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How to Keep Track of All Your Usernames and Passwords



How to save Passwords (2)

Passwords are a bitter truth in our daily lives; consider the number of websites you visit and how many of them require an account to get in. When you add the tools and applications you need to use for your job, it becomes a nightmare. You just cannot use a single password for all of them, it’s not safe. It is also very challenging to remember which password you use for which website.

Whether you are just an individual internet user or a web-based business owner with remote employees, passwords are becoming more dangerous, ineffective, and very inconvenient. So let’s see how to keep track of your usernames and passwords to make this whole thing easier and safer.

Table of Contents

1) Use a Password Manager

You can think of password managers as online safes; it’s a way to store all your password without the risks associated with doing so. These tools are provided as a service online, and you can sign up for one with really reasonable fees. Some even offer one-time pay, meaning that you are buying a product that will keep your passwords safe for the rest of your life.

These services are always accessible; from your computer, smart device, or tablet. Password managers store all of your passwords behind a single password that you need to remember very well. It’s certainly easier than remembering all of them separately, though.

These tools are great for personal use, but they may not be the perfect solution for the work-related passwords you need to remember all the time. Note that you are still relying on a third-party service, and the exact service you chose might not be approved by the IT security team of your company.

2) Use Single Sign-on

Single Sign-on (SSO) is also a brilliant way to make sure your password and login attempts are safe and yet effortless. This technology enables you to sign in to multiple services and applications by typing in only a single username and a password. All you need to do is use a single username and a password, and you will not be asked to authenticate yourself for other applications you must sign in to.

Since you only need to use a single password to sign in, this usually drives you to set your single password to be more secure, challenging to guess, and overall complicated. This will also ensure that you are not using similar passwords throughout all the applications and manually entering them instead of using a secure technology such as SSO.

We also have to mention that using SSO on company credentials are better for IT security teams since they can also manage usernames and password much easier than dealing with a lot of them. Remember, IT security teams need to have control over credentials to make sure everything is secure, safe, and accessible to users.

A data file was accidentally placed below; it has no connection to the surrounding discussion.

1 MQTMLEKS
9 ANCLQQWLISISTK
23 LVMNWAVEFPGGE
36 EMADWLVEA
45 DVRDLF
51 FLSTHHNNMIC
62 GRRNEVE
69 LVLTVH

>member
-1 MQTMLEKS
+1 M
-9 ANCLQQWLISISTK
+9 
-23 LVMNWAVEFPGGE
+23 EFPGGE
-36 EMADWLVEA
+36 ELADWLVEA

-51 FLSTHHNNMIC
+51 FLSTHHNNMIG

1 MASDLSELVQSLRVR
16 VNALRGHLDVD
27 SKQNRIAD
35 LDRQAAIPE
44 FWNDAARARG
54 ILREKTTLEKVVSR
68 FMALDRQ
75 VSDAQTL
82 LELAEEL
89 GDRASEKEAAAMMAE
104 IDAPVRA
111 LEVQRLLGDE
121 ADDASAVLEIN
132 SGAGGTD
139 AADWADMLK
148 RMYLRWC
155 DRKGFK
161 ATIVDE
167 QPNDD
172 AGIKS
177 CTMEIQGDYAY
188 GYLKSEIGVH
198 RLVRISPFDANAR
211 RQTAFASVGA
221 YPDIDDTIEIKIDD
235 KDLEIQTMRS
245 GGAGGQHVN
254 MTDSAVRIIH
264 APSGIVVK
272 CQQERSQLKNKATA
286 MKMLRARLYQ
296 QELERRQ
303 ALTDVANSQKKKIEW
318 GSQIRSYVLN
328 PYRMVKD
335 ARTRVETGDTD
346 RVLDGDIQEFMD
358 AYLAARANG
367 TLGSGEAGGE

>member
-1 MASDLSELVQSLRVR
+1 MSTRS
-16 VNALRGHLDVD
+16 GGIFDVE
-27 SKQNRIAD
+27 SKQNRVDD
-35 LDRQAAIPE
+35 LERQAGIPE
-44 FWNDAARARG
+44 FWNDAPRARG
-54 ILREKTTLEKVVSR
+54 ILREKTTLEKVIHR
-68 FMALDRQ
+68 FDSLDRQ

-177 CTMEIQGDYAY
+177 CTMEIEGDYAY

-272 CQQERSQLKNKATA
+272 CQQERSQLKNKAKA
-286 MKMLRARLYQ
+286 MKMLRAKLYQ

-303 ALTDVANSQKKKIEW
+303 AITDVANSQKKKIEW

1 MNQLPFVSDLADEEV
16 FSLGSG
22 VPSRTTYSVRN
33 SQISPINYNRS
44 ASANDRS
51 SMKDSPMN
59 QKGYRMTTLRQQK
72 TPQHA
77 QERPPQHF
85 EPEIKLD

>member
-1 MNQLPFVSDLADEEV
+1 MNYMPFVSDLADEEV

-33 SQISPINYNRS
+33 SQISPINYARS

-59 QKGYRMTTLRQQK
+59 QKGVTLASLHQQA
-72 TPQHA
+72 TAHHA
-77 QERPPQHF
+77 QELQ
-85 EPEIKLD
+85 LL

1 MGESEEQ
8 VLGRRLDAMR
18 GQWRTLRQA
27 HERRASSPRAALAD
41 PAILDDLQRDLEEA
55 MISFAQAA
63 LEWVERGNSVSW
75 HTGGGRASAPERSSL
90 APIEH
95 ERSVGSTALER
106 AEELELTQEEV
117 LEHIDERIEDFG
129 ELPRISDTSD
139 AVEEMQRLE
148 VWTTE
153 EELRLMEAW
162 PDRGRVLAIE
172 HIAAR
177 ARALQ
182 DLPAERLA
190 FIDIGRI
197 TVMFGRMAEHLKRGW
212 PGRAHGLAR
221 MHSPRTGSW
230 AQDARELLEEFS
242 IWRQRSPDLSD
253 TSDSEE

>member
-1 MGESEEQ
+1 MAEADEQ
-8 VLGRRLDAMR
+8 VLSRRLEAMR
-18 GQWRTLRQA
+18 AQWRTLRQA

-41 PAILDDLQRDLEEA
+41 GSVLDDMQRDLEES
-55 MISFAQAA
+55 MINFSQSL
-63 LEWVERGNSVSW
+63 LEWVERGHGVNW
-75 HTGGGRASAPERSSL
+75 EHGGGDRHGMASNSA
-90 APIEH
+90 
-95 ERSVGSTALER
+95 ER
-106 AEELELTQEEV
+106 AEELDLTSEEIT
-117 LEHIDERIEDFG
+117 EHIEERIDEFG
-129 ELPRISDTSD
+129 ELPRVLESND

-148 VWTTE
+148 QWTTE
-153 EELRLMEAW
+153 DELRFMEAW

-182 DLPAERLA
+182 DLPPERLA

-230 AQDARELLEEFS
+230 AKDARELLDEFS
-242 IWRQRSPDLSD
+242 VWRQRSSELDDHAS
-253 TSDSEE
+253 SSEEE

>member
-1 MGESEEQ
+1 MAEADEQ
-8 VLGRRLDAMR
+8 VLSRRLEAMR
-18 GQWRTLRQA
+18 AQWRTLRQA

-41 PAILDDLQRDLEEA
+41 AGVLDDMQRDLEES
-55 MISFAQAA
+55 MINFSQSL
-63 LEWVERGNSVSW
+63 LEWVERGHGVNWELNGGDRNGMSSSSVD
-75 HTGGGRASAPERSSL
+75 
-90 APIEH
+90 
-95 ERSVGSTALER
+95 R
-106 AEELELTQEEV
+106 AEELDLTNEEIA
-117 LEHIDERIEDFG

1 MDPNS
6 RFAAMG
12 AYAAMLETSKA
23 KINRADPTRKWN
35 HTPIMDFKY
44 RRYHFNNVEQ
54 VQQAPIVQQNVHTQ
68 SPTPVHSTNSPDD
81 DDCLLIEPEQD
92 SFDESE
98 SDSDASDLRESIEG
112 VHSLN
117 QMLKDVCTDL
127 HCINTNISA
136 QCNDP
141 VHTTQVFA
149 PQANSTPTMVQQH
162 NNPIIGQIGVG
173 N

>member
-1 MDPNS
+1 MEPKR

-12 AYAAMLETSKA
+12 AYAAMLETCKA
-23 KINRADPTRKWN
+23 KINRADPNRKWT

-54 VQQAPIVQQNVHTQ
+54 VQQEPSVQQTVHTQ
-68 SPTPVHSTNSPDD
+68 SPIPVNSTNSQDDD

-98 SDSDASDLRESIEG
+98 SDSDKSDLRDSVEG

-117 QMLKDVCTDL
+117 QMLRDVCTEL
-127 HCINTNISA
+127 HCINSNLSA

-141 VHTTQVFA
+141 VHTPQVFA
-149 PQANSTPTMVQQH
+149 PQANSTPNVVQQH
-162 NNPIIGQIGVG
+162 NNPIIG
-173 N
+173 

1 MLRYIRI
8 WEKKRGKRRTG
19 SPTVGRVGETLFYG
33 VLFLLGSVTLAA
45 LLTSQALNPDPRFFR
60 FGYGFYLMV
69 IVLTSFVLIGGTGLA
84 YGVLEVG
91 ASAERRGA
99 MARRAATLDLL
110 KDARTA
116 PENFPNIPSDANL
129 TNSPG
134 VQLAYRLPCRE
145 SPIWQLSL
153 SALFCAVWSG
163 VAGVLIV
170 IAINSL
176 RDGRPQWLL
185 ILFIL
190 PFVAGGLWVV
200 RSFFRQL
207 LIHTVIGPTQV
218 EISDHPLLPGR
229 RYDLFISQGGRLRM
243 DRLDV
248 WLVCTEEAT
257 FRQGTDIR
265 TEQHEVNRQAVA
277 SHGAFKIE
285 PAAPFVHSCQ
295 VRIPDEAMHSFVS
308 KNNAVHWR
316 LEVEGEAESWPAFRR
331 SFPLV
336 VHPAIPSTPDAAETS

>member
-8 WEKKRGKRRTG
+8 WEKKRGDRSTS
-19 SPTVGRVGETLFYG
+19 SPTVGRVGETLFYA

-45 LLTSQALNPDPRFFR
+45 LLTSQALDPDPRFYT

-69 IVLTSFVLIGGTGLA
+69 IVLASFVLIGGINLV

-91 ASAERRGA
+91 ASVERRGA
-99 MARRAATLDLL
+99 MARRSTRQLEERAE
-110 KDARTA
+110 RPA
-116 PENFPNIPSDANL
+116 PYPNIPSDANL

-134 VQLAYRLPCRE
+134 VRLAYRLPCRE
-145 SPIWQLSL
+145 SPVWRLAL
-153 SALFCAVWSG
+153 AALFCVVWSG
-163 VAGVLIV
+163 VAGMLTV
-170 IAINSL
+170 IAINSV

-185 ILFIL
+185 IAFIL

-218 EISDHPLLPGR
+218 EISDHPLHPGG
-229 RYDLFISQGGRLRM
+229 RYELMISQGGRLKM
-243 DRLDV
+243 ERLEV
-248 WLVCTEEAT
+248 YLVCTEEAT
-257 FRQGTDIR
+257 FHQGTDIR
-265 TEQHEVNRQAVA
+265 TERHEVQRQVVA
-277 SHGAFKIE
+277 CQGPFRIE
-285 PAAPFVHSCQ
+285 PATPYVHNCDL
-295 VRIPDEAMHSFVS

3) Implement MFA / 2FA

Online authentication methods have been a part of most web-based businesses that want to secure passwords within the company. As we said right at the beginning, passwords are hard to remember, not very secure, and you can’t simply use a single password for everything you use.

With that being said, Multi-factor Authentication (MFA) and Two-Factor Authentication (2FA) make it all easier and more secure (the first being the most secure). On both methods, you will need a password to continue, but there is more after that, so the importance of your password is not as prominent. Even if you have a somewhat simple password, the next steps will ensure you are attempting to sign in.

The next step will be something you don’t have to remember, it’s something you already have or can get. In a 2FA, this would most likely be a one-time code sent to your phone or call verification. In an MFA, things get even more complicated with security features such as biometrics, location, or a security question. Please see more on MFA vs 2FA to choose the best one, but they are better than passwords.


Usernames and passwords are piling up every day; social media, online shopping, and work credentials. This list can go on and on, and it will only be harder for you to keep track of all that. This is very understandable, and effective ways to remember them are a need in this day and age.

Here we offered three simple yet useful options that are also highly accessible to most of us. One might be better for personal use, and another might be a better fit for a professional setting. Regardless, we need username and password security on all platforms we are on, but we also need convenience. Luckily, these options provide both.

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